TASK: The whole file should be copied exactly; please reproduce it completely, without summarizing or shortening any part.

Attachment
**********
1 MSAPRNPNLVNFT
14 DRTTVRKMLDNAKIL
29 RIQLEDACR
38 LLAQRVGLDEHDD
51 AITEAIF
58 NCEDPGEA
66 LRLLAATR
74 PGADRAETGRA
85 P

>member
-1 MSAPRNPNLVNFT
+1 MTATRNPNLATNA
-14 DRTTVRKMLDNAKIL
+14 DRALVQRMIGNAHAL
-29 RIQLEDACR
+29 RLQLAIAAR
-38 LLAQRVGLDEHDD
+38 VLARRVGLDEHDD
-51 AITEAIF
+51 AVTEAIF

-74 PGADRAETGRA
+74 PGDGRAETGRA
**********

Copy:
1 MSAPRNPNLVNFT
14 DRTTVRKMLDNAKIL
29 RIQLEDACR
38 LLAQRVGLDEHDD
51 AITEAIF
58 NCEDPGEA
66 LRLLAATR
74 PGADRAETGRA
85 P

>member
-1 MSAPRNPNLVNFT
+1 MTATRNPNLATNA
-14 DRTTVRKMLDNAKIL
+14 DRALVQRMIGNAHAL
-29 RIQLEDACR
+29 RLQLAIAAR
-38 LLAQRVGLDEHDD
+38 VLARRVGLDEHDD
-51 AITEAIF
+51 AVTEAIF

-74 PGADRAETGRA
+74 PGDGRAETGRA